“Muskegon has come so far in recent years,” Muskegon Chamber of Commerce President Cindy Larsen said in a previous press release. “It is great for the residents to receive this recognition. Strong Towns isn’t about one project or one person, it’s about everyone chipping in to move a community forward. Anyone who visits will see that Muskegon truly is a strong town and has set the framework to be successful for the next generation.”
So, all that said, where does Muskegon go from here? Much of that answer lies in the city’s ability to address residents’ needs and meet them. While these projects can take time—officials have get out into the communities they serve and talk to the people living and working in them in order to determine where people are hurting and how to address that, Marohn said—they often can be fairly inexpensive once they’re identified. For example, Marohn noted he and a group of colleagues spent a year studying a neighborhood in decline in his hometown of Brainerd, Minnesota, where Strong Towns is based.
“We spent days just walking the neighborhood and talking to people,” he said. “We went out and set up a desk in a parking lot to talk to people…After a year of observing where people struggle and asking ourselves what are the things we could do, we came up with eight projects the city could do to reverse the decline in this neighborhood.”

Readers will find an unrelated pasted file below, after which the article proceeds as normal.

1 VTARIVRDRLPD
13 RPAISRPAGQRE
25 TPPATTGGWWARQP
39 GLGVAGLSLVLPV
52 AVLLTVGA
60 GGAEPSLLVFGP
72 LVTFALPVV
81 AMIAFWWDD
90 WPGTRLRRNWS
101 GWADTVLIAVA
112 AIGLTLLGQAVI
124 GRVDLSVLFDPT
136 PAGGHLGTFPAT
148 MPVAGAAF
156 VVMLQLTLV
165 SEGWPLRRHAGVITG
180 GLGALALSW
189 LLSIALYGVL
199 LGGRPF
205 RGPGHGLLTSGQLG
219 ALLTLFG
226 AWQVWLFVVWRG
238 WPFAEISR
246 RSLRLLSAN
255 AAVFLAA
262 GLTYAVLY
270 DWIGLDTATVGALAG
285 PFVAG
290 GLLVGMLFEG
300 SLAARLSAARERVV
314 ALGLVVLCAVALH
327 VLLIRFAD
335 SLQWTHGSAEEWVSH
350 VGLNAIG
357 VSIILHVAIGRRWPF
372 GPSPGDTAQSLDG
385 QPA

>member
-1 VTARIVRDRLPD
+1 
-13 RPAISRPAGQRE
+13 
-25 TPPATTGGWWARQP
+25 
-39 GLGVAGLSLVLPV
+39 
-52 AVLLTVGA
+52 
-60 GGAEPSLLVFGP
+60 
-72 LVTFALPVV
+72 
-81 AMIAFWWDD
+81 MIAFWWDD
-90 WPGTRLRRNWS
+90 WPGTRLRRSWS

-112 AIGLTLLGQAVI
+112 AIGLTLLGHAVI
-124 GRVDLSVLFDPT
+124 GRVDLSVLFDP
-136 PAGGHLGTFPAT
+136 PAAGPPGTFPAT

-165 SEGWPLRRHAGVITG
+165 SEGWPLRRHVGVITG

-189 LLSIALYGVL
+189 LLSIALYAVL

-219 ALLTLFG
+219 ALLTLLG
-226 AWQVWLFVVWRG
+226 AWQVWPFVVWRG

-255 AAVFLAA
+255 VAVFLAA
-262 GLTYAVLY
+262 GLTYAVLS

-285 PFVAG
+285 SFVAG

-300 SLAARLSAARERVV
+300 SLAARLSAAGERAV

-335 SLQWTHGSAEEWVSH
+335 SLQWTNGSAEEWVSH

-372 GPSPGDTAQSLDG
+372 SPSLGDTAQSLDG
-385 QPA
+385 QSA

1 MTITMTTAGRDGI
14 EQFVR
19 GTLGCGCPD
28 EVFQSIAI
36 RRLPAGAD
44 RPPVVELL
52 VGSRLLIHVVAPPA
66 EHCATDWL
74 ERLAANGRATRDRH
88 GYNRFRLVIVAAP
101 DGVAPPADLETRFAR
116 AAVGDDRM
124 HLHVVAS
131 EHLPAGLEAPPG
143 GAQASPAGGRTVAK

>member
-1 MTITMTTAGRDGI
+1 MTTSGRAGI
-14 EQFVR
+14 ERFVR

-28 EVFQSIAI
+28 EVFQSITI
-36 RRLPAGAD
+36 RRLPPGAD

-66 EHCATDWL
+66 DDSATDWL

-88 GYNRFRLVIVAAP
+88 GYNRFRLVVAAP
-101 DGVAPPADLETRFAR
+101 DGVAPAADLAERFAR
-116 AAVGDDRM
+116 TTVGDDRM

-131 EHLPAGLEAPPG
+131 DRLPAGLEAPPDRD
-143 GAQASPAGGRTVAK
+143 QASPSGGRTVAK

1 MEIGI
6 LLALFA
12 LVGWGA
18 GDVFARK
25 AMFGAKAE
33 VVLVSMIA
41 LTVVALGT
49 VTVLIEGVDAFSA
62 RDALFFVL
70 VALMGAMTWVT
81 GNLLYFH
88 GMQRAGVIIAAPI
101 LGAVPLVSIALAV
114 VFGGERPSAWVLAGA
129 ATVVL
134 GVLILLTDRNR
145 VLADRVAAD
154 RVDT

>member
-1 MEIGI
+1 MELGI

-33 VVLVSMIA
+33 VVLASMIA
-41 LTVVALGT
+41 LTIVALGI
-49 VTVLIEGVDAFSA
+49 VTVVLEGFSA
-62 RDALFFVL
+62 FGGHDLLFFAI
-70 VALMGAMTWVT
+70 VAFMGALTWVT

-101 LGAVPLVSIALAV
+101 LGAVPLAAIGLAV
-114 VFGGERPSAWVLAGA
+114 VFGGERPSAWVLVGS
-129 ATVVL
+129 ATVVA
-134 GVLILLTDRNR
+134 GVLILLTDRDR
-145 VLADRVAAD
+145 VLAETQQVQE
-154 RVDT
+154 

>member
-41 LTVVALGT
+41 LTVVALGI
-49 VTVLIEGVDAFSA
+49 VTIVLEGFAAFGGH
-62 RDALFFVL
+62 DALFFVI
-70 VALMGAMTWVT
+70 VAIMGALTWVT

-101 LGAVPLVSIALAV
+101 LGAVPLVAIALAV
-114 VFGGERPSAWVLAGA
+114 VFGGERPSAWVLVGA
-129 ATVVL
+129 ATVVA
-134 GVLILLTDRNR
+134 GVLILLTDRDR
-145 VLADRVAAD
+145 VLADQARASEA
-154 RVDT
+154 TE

Those eight projects included fairly low-budget items, from planting trees to reconfiguring streets to slow traffic and increase pedestrian activity.
“Innovation that happens from the top down tends to be orderly but dumb; innovation from the bottom to the top tends to be chaotic but smart,” Marohn said. “…We have an overwhelmingly strong preference for order over chaos. We’ll accept a whole lot of dumb to accept order.”
In other words: Development without input from the people is, well, not so smart. Those in power need to listen to the residents, the ones who have lived in the city for decades, the one who may be struggling to make ends meet. Listen. Figure out how to partner with them. And then act.